Pressing Acorns into Oil

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Pressing Acorn Oil

Pressing Acorn Oil

Matt has been dreaming and scheming about making acorn oil for the last several years. The oil is used traditionally in Spain and Morocco, and he was curious what kind of oil we could get from our local oak varieties. He finally bought an oil press this winter, determined to see what we can draw from our local and abundant acorn supply. His first run with this hand-press did not work so well, so he invited his Buckeye friend Stephen to come over and share his oil pressing experience.

The hand press definitely requires some finesse! But once Stephen and Matt got it going, a scrumptious roasted nut smell filled the air and beautiful golden oil became dripping out. The first batch was made with Canyon Oak acorn (moderate in tannins). I tasted a few drops and it was like golden nutty melted butter! It was hard to taste it without making some noise about how yummy it was.

As I type, Steven and Matt are continuing to press acorn oil using a few different acorn varieties, Tan Oak and Black Oak. They comment on each flavor as if they were in Napa tasting wine. They also chat about the nature of the world, and every now and then interject with a “now we got it!” or “here we go!” or “that is SWEET” when the oil comes dripping out in a nice flow. They talk about the ease in which we go to the store and buy a large container of cooking oil, and what would happen if for some reason that supply was no longer available to us so abundantly.

Stephen & Matt

Stephen & Matt

The Tan Oak (Lithocarpus densiflorus) is said to have the most oil (30%), but also has high tannins. Tannins or tannic acid is present in our diets in small amounts (that slight pucker you may get from eating walnuts, cranberries or pomegranates) but in acorns it is so high that you must leach it out. Luckily tannins are water-soluble and the leaching process will produce nut meats without the bitterness. Tannins are nature’s preservatives and the acorns with high amounts can be stored for a longer period and most plants and trees have them to help protect them from insects, fire and bacteria.

Knowing that Canyon oak has moderate tannins we decided to not leach the acorn before pressing the oil out and to our luck they did not taste bitter! The Tan Oak however did have some bitterness to it. So we added water to the oil and decanted it off, hopefully “leaching” the tannins away—It worked somewhat – more experiments are needed.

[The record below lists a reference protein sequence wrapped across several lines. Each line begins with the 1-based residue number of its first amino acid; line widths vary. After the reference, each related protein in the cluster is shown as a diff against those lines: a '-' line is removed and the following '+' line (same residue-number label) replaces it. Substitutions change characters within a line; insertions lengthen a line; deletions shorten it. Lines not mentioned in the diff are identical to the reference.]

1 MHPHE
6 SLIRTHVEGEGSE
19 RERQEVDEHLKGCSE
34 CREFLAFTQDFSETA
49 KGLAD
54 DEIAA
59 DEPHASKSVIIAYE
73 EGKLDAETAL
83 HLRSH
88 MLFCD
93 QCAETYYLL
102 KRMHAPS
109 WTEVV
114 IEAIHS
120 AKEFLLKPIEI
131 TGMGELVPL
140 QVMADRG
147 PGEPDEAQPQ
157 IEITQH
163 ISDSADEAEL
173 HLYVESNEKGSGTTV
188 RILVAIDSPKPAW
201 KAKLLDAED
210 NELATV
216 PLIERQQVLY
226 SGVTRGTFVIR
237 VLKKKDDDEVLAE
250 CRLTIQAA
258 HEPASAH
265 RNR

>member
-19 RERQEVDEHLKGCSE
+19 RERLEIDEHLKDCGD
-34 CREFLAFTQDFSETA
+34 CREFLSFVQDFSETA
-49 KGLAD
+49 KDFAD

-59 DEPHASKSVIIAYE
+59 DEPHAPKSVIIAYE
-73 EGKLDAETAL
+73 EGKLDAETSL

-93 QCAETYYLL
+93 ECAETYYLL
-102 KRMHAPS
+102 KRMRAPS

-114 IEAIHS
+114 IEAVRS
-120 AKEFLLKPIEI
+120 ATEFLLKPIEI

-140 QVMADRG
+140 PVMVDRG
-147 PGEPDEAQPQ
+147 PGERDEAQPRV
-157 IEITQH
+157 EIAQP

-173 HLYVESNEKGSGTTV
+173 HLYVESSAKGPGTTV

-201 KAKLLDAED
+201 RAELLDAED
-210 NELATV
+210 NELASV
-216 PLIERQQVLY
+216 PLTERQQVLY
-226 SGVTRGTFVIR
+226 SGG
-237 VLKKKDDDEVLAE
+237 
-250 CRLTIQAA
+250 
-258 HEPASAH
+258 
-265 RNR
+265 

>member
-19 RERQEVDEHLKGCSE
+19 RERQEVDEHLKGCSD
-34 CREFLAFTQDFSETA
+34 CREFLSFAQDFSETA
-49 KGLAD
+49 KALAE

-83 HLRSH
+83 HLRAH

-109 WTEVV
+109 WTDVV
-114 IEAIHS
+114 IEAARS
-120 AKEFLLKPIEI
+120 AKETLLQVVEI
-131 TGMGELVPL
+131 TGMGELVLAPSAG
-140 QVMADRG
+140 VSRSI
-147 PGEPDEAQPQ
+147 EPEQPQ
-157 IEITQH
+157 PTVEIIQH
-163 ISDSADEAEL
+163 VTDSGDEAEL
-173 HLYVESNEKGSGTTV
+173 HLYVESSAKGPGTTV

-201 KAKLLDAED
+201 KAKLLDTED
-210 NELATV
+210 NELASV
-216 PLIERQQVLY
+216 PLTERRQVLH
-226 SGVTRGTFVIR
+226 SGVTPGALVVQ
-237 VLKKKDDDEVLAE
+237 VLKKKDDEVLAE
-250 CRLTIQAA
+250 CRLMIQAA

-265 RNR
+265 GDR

I must admit, it sure is handy going to the store (or someplace like Chaffin Farms) to buy a large bottle of oil to use generously for every meal. Matt and Steven have been working at this oil pressing for several hours today and we have about 4 ounces of oil to show for it. Sure, some of this time was experimentation with trial and error, but you get my point about the time involved to press this precious oil by hand!

But I must say…. taking an afternoon to explore the treasures of our local food shed and build community around processing food is like nothing you can buy at the store. And the deep appreciation we have for every drop of that precious oil is nothing we could have experienced had we purchased it from someone else. And this is amazing acorn oil! It is made from the essence of our bioregion, rich in nutrients and indigenous to this land.

We have much more experimentation to do to on the processing of acorn oil, but we are excited to have begun the process!

One comment on “Pressing Acorns into Oil”

  1. RichardA says:

    I was just wondering what the best way to leach the tannin would be
    before pressing for the oil. Hot water would loose alot of the oil.
    can this be done another way?
    can the be leached as a whole acorn with the shell removed?

    thank you.

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